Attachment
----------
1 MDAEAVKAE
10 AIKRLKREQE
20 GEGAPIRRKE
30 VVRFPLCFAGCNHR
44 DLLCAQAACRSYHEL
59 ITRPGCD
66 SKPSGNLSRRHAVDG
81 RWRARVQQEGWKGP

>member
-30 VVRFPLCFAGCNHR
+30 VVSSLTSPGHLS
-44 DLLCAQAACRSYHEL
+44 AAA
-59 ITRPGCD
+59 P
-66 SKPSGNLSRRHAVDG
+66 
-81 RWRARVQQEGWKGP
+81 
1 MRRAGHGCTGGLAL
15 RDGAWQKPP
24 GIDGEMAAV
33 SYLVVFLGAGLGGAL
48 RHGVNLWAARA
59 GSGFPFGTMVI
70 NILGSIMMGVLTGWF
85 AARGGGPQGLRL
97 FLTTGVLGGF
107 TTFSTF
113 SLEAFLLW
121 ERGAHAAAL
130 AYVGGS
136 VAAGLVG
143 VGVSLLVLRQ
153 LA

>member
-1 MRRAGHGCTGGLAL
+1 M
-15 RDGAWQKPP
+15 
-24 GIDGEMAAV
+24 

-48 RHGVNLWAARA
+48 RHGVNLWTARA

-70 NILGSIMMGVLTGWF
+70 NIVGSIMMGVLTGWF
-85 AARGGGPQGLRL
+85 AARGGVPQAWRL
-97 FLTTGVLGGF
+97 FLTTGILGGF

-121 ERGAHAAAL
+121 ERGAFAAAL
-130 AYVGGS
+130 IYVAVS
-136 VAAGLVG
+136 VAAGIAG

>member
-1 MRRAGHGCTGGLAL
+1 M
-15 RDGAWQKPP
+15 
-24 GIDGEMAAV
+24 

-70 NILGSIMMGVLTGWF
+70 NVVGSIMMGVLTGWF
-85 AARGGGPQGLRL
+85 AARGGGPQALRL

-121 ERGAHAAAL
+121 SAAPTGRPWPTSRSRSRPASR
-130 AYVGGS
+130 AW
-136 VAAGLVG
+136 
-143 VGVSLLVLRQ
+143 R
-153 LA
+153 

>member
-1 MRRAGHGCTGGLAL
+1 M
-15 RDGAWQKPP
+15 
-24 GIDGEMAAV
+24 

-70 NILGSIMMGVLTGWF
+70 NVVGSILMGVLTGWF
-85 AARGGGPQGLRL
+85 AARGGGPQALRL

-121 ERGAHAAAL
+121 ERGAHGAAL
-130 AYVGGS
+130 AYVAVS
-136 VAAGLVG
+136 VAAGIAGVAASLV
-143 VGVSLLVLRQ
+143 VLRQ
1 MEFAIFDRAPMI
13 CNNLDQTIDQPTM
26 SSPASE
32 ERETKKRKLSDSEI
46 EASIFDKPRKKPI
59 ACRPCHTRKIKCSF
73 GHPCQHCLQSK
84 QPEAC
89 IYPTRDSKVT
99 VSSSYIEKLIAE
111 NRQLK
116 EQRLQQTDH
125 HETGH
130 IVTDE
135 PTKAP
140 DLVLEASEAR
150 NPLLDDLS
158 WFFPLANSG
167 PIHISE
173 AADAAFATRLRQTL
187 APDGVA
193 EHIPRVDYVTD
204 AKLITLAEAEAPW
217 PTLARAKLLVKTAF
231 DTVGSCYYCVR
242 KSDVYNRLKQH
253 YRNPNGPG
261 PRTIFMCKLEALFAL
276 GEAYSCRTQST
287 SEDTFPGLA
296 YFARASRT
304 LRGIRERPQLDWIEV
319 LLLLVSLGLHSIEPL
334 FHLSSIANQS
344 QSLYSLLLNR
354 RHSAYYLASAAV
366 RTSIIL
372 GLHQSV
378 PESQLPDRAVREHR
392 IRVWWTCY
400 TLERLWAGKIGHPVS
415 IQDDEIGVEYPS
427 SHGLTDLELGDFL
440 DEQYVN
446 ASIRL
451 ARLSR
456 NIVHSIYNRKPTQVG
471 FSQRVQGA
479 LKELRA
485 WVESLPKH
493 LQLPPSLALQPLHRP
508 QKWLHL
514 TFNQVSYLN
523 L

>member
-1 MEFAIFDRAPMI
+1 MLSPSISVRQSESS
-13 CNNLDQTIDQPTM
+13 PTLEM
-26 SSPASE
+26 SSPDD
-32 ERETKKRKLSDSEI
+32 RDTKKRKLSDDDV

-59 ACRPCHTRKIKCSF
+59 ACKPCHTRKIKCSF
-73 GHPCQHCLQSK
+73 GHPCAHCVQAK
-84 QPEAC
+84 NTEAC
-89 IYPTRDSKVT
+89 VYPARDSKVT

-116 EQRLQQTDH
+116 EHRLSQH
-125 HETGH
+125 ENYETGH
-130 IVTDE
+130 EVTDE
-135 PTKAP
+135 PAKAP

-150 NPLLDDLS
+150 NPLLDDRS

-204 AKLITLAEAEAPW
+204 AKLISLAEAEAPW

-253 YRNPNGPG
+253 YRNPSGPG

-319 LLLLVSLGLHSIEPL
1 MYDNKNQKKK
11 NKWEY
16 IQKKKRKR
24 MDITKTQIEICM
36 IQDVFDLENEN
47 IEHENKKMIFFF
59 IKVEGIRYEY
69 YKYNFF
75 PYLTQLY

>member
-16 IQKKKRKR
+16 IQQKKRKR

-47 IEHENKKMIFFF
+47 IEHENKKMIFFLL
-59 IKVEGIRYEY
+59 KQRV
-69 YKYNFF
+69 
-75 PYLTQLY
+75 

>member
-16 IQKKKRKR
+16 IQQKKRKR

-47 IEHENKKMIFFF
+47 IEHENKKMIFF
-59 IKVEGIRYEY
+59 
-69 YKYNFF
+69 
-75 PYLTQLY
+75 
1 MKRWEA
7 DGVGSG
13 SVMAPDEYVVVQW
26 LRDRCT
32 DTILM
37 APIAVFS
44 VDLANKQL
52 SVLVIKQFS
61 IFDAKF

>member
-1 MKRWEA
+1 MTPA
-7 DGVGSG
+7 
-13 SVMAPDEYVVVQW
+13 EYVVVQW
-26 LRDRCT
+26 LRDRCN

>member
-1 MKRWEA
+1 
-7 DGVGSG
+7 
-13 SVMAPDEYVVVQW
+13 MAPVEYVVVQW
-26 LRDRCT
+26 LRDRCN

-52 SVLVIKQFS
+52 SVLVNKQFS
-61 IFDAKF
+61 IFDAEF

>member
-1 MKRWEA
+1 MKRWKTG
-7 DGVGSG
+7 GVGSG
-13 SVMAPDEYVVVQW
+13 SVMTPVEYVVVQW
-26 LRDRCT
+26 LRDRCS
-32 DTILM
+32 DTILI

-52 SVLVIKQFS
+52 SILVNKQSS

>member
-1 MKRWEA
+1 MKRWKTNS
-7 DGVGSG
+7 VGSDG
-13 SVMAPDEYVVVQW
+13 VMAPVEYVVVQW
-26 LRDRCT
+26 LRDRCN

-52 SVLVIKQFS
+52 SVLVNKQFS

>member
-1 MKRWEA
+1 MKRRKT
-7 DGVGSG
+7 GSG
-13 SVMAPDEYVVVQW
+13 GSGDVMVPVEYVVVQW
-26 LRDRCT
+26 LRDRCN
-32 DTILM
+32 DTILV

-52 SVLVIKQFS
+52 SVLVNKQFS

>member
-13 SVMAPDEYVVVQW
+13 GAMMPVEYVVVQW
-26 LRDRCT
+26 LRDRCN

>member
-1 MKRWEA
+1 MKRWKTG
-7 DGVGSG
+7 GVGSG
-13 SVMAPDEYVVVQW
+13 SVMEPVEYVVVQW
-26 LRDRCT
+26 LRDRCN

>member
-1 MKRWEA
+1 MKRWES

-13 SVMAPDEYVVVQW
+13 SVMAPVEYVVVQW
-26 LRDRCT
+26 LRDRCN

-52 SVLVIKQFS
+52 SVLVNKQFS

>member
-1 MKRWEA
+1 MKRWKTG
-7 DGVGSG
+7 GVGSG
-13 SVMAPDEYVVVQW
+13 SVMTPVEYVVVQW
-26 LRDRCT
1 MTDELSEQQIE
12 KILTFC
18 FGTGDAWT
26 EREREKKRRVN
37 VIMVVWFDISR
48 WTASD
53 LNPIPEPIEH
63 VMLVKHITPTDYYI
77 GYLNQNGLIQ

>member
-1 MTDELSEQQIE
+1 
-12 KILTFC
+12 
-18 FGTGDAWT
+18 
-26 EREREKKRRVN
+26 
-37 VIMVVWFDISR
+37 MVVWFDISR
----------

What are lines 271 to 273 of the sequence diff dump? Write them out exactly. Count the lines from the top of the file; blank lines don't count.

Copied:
+1 MKRRKT
-7 DGVGSG
+7 GSG